Q&A: Hannah Miao, Fischer-Zernin Award for Local Journalism recipient

Photo courtesy: Hannah Miao

Photo courtesy: Hannah Miao

The Land recently talked with Hannah Miao, a 2021 graduate of Duke University, about her recent award for reporting on AsiaTown Cleveland, why she decided to become a journalist, and what’s next for her. Hannah was a summer 2020 intern with The Land.

You recently won the Fischer-Zernin award for local reporting at the DeWitt Wallace Center for Media and Democracy at Duke University .Congrats! What’s this about and how psyched were you when you heard the news?

Thank you! The Fischer-Zernin award recognizes “coverage of the important issues of city and county governments and other critical metropolitan problems outside Duke’s campus.” In other words, it recognizes local journalism by Duke students. I won this year’s award along with my classmate Rebecca Torrence, who profiled Durham elections director Derek Bowens. I was really excited and honored to win the award, especially since working on that story really catalyzed my journey as a reporter and writer and solidified that journalism is what I want to do.

The story you won the award for focused on the impact of the Covid-19 pandemic on Cleveland’s AsiaTown restaurants, and it was for Cleveland Scene. Tell us a little bit about how you reported the story, what you learned then and if things have changed since then. How did your own background as an Asian American play into your reporting, if at all?

Growing up, Cleveland’s AsiaTown neighborhood has always been a very important cultural home base for me and my family, as it is for many Asian Americans in the Greater Cleveland region. When Covid sent me home from school last spring, I wondered how small businesses in AsiaTown were weathering the pandemic. I had read news stories about Chinatowns in New York and California suffering business losses due to coronavirus-related anti-Asian stigma long before Covid had permeated our country, and I wanted to find out how the dynamic played out here in Cleveland.

I decided to report this story for my final project for an independent study with my professor, Mark Stencel. Ohio’s stay-at-home order limited my reporting to mostly phone and video calls, adding a layer of difficulty to communicating with small business owners who are non-native English speakers. I speak Mandarin, so I was able to speak with a source in her first language. That experience taught me the importance of embracing the unique skills we each bring as journalists. In this case, speaking Chinese allowed me to better connect with sources.

I found through my reporting that coronavirus shutdowns, anti-Asian sentiments and systemic barriers to resources hit AsiaTown small businesses hard. After Scene published that story, Lee asked me to report a follow-up for The Land about two months later. At that time, I found that neighborhood support systems, community organizations and collective care helped AsiaTown small businesses survive in the face of such challenges.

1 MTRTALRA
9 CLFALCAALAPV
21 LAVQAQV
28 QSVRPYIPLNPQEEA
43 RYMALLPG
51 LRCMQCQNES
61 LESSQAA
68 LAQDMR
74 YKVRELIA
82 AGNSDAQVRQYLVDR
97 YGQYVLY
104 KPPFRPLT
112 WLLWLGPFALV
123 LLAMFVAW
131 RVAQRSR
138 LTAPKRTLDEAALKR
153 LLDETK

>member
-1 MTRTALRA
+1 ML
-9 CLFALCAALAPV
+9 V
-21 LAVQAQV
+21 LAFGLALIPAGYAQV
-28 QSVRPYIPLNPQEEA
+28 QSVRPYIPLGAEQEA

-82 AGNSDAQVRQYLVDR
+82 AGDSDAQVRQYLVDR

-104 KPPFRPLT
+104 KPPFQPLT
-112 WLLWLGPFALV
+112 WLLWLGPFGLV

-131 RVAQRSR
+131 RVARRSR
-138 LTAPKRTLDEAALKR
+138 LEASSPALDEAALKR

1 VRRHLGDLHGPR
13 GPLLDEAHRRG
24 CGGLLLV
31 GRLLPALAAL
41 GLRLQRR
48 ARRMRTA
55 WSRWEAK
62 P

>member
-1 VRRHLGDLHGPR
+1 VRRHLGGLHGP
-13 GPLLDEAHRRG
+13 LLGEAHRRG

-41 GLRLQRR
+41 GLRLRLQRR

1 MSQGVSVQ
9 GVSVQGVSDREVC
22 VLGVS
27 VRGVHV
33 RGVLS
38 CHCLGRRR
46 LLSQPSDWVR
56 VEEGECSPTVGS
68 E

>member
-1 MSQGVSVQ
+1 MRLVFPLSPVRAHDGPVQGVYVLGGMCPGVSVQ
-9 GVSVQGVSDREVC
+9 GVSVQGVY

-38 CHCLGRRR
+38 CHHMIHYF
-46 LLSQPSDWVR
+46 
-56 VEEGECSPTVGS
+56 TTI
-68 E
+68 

While I was finishing up my last semester of school in North Carolina, I reported a story for Durham’s alt-weekly, INDY Week, this April about Asian American small business owners coping with an increase in burglaries amid a national wave of anti-Asian hate and violence. What I found so striking was how many of the themes and issues happening in Cleveland’s AsiaTown last spring were relevant in Durham almost a year later.

What motivated you to become a journalist? I’ve heard experienced journalists say they’re counseling their kids against entering the field, because job prospects are so slim, but you’re heading off to a reporting job after graduation. Congrats! But also, why?

In college, I explored a number of career paths before I discovered my passion for journalism. I majored in public policy and minored in theater studies. When I started reporting and writing, I realized I could be paid to be curious, tell stories and serve the public. It felt like an “aha” moment and the culmination of so many of my interests!

The decimation of news ecosystems is exactly why I think this work is so important. I believe our country is stronger when communities have reporters serving them by providing crucial information, highlighting under-covered issues and holding powerful people and institutions accountable.

Speaking of that, what will you be doing after graduation? Tell us about where you’ll be in a month or two and who’s lucky enough to employ you.

I graduated on May 2 and I’ll be starting my new job as a markets reporter for CNBC on May 17. I’ll be living at home in Ohio and working out of my childhood bedroom for a few months before relocating to New York sometime this fall.

We’re guessing you’re not moving back to Cleveland, at least not right away, but tell us what you learned from growing up here and why you’ll always be a Clevelander at heart.

I wouldn’t have wanted to be from anywhere else. Growing up here taught me about community, perseverance and resilience. But when it comes down to it, Northeast Ohio and Cleveland will always be important to me because it’s where I call home.

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